Earlier today, Kelvin Atkinson (D-North Las Vegas) resigned as State Senate Majority Leader upon pleading guilty to criminal charges relating to his misuse of campaign funds for personal expenses. His misdeeds were condemned across the political spectrum as Senator Nicole Cannizzaro (D-Las Vegas) quickly replaced him as the Senate’s new leader.
So problem solved? Not quite. Here’s why this political scandal runs far deeper than one single politician. If anything, this is the latest bit of evidence implicating our entire sordid system.
Let’s just get to the root of the problem here.
In case you were wondering, (politicians’ sanctimonious condemnations of each other’s) campaign finance hijinks is one of my biggest pet peeves. I’ve written about the subject quite a few times, and here I am writing about it again today.
Every election cycle, we have some sort of campaign finance scandals. All the way back in 2010, we noticed as Republicans were chiding then State Senate Majority Leader (now U.S. Rep.) Steven Horsford (D-North Las Vegas) for engaging in the same kind of “aggressive fundraising” they did. A year later, we noticed as former Assembly Member (and future Congressional candidate) Morse Arberry (D-Las Vegas) plead guilty to a misdemeanor charge related to his funneling of $120,000 in campaign donations into his personal bank account. And two years after that, we noticed as Assembly Member turned Brian Sandoval Chief of Staff (and now State Senator) Heidi Gansert (R-Reno) kept campaign funds after she left office and moved them into a PAC that dispersed those funds into other Republicans’ campaigns. And every so often, we endured yet another round of hand-wringing over the long list of politicians who took donations from the disgraced developer-turned-convicted felon Harvey Whittemore.
These are just a few examples of the many corruption scandals that have blown in and out of the Nevada Legislature this decade. There have been some occasional efforts to clean house, most notably when then Secretary of State Ross Miller (D) proposed SB 49 in 2013 to strengthen campaign finance reporting requirements. The bill was watered down in the Senate, then was amended further in the Assembly, then died in conference committee during the final days of that session. If nothing else, 2013’s SB 49 offers a cautionary tale of what happens whenever anyone attempts even modest steps toward real campaign finance reform.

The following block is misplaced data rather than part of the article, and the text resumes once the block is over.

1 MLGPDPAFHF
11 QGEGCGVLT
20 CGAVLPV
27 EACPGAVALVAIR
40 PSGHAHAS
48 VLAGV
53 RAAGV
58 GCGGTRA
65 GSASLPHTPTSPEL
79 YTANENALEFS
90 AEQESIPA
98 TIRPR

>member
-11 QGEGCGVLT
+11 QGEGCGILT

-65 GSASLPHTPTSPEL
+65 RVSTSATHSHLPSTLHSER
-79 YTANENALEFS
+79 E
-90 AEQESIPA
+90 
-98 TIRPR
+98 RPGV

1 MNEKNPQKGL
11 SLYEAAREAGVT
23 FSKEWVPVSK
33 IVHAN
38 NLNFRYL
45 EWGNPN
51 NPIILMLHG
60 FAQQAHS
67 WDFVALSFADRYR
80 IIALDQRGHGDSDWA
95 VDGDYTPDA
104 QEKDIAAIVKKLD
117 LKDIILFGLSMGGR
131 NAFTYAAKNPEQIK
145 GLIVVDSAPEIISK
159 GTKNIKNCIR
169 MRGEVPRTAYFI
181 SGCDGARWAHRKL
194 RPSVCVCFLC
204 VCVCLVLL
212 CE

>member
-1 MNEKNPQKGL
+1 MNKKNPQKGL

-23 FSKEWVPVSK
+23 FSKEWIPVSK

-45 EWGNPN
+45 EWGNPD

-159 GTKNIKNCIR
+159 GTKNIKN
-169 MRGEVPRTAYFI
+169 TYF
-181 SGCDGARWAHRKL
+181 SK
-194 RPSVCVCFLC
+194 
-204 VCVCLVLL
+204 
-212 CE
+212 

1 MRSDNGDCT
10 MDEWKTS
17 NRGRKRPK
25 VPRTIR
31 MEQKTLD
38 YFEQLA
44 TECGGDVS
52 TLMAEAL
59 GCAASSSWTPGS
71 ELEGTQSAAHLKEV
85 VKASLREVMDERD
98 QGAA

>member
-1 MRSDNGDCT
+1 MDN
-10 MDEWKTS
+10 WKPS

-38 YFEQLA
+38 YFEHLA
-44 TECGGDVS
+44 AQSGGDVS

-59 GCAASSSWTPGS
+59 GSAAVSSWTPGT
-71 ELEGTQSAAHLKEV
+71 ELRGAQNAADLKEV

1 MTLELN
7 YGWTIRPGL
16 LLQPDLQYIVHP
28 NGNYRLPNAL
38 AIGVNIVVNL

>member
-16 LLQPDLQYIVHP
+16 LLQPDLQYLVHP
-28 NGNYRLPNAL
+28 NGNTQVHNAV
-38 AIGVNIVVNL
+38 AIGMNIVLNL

So what did he do, and what will we do about it?
Let’s fast forward to today: Kelvin Atkinson just resigned from the State Senate after pleading guilty to federal charges of misappropriation of campaign funds for personal use. Governor Steve Sisolak (D), Assembly Speaker Jason Frierson (D-Las Vegas), and Assembly Member and Nevada State Democratic Party Chair William McCurdy (D-Las Vegas) all condemned Atkinson’s misdeeds while commending his decision to resign, while Republican leaders pointed to Atkinson’s guilty plea possibly being tied to former Las Vegas City Council Member Ricki Barlow’s pleading guilty to misusing some $66,000 in campaign funds in 2015 as they intimated that this scandal could “extend further”.
Perhaps we’ll get another 48 or 72 hours of Republican leaders “expressing concern” and feigning outrage as Democrats tout Atkinson’s fast ouster and replacement by new Majority Leader Nicole Cannizzaro (D-Las Vegas) as proof that the state “turns the page and moves forward”. While it does seem fitting that Cannizzaro, herself targeted by a sleazy recall campaign backed by shadowy special interests, is the Senate’s “new top cop”, one new leader won’t fix this old problem that goes far deeper than merely one politician.
And make no mistake, this is one very old problem. It can be traced all the way back to the state’s early days of giving mining industry titans whatever they wanted, and it runs all the way through “the good old days when the mob ran this town” to “G-sting” taking down several Las Vegas politicians.
So what will we actually do about it? Will we continue to wring our hands and point fingers until it’s all swept under the rug all over again? Will we agree to a few tweaks here and a handful of nips and tucks there until we feel better because we did something? Or will we actually demand real reform that gets to the heart of the problem: the secrecy that surrounds the money corrupting our system, and ultimately the corrupting power of that money itself? Unless and until we get to the root of this problem, we’re only pruning to keep up appearances.